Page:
1820 in the United Kingdom
Events from the year 1820 in the United Kingdom.
- Monarch – George III (until 29 January), George IV
- Prime Minister – Robert Jenkinson, 2nd Earl of Liverpool (Tory)
- 29 January – George IV of the United Kingdom ascends the Throne on the death at Windsor Castle of his father George III (after 59 years on the throne), ending the period known as the English Regency which began in 1811. George IV has served as prince regent during this time due to his father's mental deterioration.
- 30 January – Royal Navy captain Edward Bransfield in the Williams is the first person positively to identify Antarctica as a land mass.
- 23 February – a plot to murder the Cabinet, the Cato Street conspiracy, is exposed.
- March – general election increases Tory party majority.
- 1–2 April – a Proclamation, signed "By order of the Committee of Organisation for forming a Provisional Government", is distributed in the Glasgow area, beginning the "Radical War" in Scotland. The following day, around 60,000 – particularly weavers – stop work across a wide area of central Scotland. Disaffection spreads to the West Riding of Yorkshire.
- 5 April – Radical War: Troops capture radicals at Bonnybridge.
- 8 April – Radical War: Radical prisoners from Paisley are freed from jail in Greenock after militia have killed eight of the crowd.
- 1 May – the Cato Street conspirators are the last to suffer decapitation following their hanging for treason outside Newgate Prison in London.
- 11 May – launch of HMS Beagle, the ship that will take the young Charles Darwin on his scientific voyage, at Woolwich Dockyard.
- June – Pains and Penalties Bill put before Parliament to deprive Caroline of Brunswick, George IV's wife, of the title of Queen Consort. The bill is withdrawn after her public trial.
- 26 July – opening of Union Chain Bridge across the River Tweed between England and Scotland, designed by Captain Samuel Brown. Its span of 449 ft (137 metres) is the longest in the Western world at this time, and it is the first wrought iron vehicular suspension bridge of its type in Britain.
- 30 August – Radical War: Radical leader James Wilson, a Strathaven weaver, is executed for treason on Glasgow Green for his part in the rising.
- 8 September – Radical War: Radical leaders John Baird and Andrew Hardie are executed at Stirling for their part in the rising at Bonnybridge.
- John Keats' collection Lamia and Other Poems.
- Walter Scott's novels The Abbot and The Monastery.
- Percy Bysshe Shelley's lyrical drama Prometheus Unbound.
- The 6th Edition of Encyclopædia Britannica.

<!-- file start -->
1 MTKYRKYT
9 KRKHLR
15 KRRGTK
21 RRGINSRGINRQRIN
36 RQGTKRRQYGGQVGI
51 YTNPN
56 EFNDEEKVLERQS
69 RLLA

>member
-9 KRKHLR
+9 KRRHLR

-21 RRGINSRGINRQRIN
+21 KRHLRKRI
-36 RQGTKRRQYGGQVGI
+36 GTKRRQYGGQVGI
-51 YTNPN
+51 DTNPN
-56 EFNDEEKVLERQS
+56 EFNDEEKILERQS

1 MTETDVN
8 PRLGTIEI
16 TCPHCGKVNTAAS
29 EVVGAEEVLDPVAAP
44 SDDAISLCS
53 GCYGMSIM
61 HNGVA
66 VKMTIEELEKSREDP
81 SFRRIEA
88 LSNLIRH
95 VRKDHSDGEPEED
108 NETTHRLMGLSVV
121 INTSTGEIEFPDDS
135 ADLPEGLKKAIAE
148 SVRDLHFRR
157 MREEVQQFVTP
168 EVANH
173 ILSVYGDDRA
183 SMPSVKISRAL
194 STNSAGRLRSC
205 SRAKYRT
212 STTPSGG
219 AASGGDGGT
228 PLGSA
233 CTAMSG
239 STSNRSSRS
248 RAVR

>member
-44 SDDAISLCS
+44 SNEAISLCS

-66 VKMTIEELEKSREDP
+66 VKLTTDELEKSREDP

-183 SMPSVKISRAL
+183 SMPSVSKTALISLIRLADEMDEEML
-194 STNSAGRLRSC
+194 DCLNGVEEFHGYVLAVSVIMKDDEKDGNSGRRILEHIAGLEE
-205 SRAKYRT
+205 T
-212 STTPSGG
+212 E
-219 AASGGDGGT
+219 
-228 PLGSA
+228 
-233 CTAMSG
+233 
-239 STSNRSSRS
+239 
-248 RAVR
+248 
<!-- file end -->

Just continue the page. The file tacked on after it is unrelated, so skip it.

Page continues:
- Hone and Cruickshank's satirical work The Queen's Matrimonial Ladder.
- Publication of the last of William Blake's prophetic books, Jerusalem: The Emanation of the Giant Albion, is completed.
- 17 January – Anne Brontë, author (died 1849)
- 28 February – John Tenniel, illustrator (died 1914)
- 30 March – Anna Sewell, writer (died 1878)
- 27 April – Herbert Spencer, philosopher and political theorist (died 1903)
- 4 May – Joseph Whitaker, publisher (died 1895)
- 12 May – Florence Nightingale, nurse (died 1910)
- 23 November – Isaac Todhunter, mathematician (died 1884)
- 10 December – Princess Elizabeth of Clarence (died 1821)
- 23 January – Prince Edward, Duke of Kent and Strathearn (born 1767)
- 29 January – King George III of the United Kingdom (born 1738)
- 1 May – Arthur Thistlewood, conspirator (born 1774)
- 30 May – William Bradley, Britain's tallest ever man (born 1787)
- 19 June – Sir Joseph Banks, naturalist and botanist (born 1743)
- 3 September – Benjamin Latrobe, architect (born 1764)
- 11 October – James Keir, geologist, chemist and industrialist (born 1735)
- William Drennan, poet (born 1754)
- "George IV (1762–1830)". History. BBC. Retrieved 2013-02-27.
- Jones, A. G. E. (1982). Antarctica Observed: who discovered the Antarctic Continent?. Caedmon of Whitby. ISBN 0-905355-25-3.
- Penguin Pocket On This Day. Penguin Reference Library. 2006. ISBN 0-14-102715-0.
- Palmer, Alan; Veronica (1992). The Chronology of British History. London: Century Ltd. pp. 250–251. ISBN 0-7126-5616-2.
- "Notable Dates in History". The Flag in the Wind. The Scots Independent. Archived from the original on 8 August 2014. Retrieved 2014-08-09.
- Drewry, Charles Stewart (1832). "Section III". A Memoir of Suspension Bridges: Comprising The History Of Their Origin And Progress. London: Longman, Rees, Orme, Brown, Green & Longman. pp. 37–41. Retrieved 2011-08-16.